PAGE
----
Tp53 Dysfunction Increases Tumor Drug Resistance

The tumor suppressor TP53 plays a critical role in many cellular signaling controlling cell proliferation, survival, apoptosis and, most importantly, genomic integrity . It acts as a gatekeeper of the genome when cells experience stress conditions such as DNA damage, hypoxia and oncogene activation. Thus, TP53 deficiency may lead to uncontrolled proliferation of damaged cells as the genomic stability is hampered which leads to a faster mutation speed. Approximately 25% to 30% tumors have a mutation on TP53 , which has been reported as an important prognostic marker in breast cancer independent of tumor size, node status and hormone receptor content . An interaction between TP53 and PR is revealed, where TP53-PR- tumors are found associated with the worst prognosis among all breast cancers . It has been shown that p53 mutation adversely affects breast cancer response to tamoxifen . Increasing evidences have suggested that TP53 dysfunction is responsible for the development of anti-oestrogen resistance among ER+ tumors , and ER-TP53- tumors may suffer from chemotherapy treatment failure . These evidences altogether suggest that ‘genome instability and mutation’ contributes to tumor drug resistance regardless of which subtype it belongs to.

Table 2

KI67+ 13.2%

* Subtypes with detailed expression patterns and clinical implications discussed in the text, which take the majority of the breast tumor cases and are most commonly referred to.

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Specimen Preparation For Proteomic Analysis

All specimens were stored at 80°C after collection and frozen aliquots were shipped to Johns Hopkins on dry ice. No further processing was required for the NAF specimens received whereas DLF was first lyophilized and then dialyzed overnight against PBS to remove excess saline using Tube-O-Dialyzer with 1 kDa molecular weight cutoff . Protein concentration in each fluid was measured using the bicinchoninic acid protein assay kit .

Development Of Metastatic Tumors Correlates With Presence Of Human Cells In Mouse Bm

Identification of potential pharmacogenomic biomarkers for ...

To investigate the clinical relevance of PDX models for studying BM DTCs in patients with breast cancer, we utilized a set of previously characterized PDX mouse lines . BM was collected from a total of 18 animals, spanning five different passages and representing initial implants from five different patients with a variety of molecular phenotypes . All but one patient developed distant, clinical metastatic disease.

Fig. 2

Expression of human-specific GAPDH and other biomarker genes of epithelial cell lineage and epithelial to mesenchymal transition , detected in the bone marrow of patient-derived xenograft mice. Expression of each transcript in the BM of tumor bearing mice is represented relative to that in non-tumor-bearing humanized NOD-SCID mice , using the dd CT method. Since human-specific transcripts were not detected in the BM of control mice, for calculation purposes, a CT value of 40 was assigned. *Animals that developed metastatic tumors. The association between metastatic outcome and gene expression was statistically significant for hGAPDH , STAM2 , DSCR3 and FOXC2 analyzed by the Fisher exact test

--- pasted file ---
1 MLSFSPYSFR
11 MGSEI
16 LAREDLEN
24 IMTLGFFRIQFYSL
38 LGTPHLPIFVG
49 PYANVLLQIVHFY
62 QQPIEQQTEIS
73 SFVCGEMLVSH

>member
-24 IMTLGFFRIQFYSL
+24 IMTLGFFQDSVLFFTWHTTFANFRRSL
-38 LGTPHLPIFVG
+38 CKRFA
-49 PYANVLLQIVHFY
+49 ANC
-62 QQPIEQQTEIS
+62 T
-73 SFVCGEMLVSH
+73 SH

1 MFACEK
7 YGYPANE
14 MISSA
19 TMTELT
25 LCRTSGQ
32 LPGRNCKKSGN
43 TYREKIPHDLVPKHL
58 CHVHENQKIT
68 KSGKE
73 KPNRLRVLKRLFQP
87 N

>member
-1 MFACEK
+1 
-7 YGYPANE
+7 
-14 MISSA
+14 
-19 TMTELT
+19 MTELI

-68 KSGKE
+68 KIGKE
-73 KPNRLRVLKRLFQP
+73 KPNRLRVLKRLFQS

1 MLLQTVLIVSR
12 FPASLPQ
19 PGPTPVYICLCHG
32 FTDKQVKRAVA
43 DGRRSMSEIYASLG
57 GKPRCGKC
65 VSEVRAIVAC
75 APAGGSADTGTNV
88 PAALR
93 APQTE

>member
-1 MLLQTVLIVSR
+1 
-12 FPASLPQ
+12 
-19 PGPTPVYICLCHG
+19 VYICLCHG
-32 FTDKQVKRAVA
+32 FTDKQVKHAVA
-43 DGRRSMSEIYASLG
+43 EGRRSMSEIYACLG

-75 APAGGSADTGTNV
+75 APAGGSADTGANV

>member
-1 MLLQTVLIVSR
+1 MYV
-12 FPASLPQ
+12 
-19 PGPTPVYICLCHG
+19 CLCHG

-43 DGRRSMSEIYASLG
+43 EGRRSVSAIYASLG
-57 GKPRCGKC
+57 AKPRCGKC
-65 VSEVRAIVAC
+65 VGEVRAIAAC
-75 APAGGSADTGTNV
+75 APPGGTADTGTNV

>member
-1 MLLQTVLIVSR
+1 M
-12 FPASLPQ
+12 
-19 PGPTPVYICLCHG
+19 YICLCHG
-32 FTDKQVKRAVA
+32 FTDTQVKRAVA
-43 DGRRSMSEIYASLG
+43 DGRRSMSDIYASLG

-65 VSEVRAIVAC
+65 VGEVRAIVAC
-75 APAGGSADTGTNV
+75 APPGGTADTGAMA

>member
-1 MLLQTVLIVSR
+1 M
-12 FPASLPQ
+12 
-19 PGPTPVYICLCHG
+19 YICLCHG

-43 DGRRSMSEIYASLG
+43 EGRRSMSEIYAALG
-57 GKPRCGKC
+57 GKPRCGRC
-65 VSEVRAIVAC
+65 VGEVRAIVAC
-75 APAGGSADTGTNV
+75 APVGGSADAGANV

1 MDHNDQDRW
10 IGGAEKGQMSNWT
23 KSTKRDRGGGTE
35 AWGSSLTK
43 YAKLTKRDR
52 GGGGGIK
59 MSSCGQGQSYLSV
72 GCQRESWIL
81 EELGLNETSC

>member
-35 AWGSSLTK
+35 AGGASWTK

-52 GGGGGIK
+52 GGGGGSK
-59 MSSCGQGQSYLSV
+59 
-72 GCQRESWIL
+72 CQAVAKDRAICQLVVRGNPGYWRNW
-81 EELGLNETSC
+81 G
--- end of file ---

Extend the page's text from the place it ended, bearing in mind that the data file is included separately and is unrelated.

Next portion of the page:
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Immune Response Genes Rescue Er

The interferon-rich subtype is recently identified from ER-PR-HER2- tumors, which is characterized by the over-expression of interferon-regulated genes . These tumors account for approximately 10% of breast tumor cases . Among the interferon-regulated genes differentiating tumors of this subtype from the other ER-PR-HER2- cancers, STAT1 and SP110 are of the most importance, where STAT1 is the transcription factor mediating interferon-regulated gene expression , and SP110 is reported to have the prognostic value . The relapse free survival of interferon-rich breast tumors is somewhere between the basal cancers and luminal A tumors, and is comparable with luminal B tumors , suggesting that the easier tumors fire the immune system the better outcome the patients show, and the more effective the appropriate therapeutic strategy might achieve.

Markers representing these three cancer hallmarks contribute to the current breast tumor classification. All conventional subtypes are summarized in Table 2.

Improved Gene Expression Profiling

Although the first generation gene expression profiling tools, Oncotype DX, and MammaPrint have greatly advanced the prognosis of breast cancer patients for metastasis risk and distant recurrence, a major drawback is that they are unable to accurately predict late distant recurrence of more than 5 years . Two newer gene expression profiling tools, EndoPredict and The Breast Cancer Index, have emerged successful in this aspect .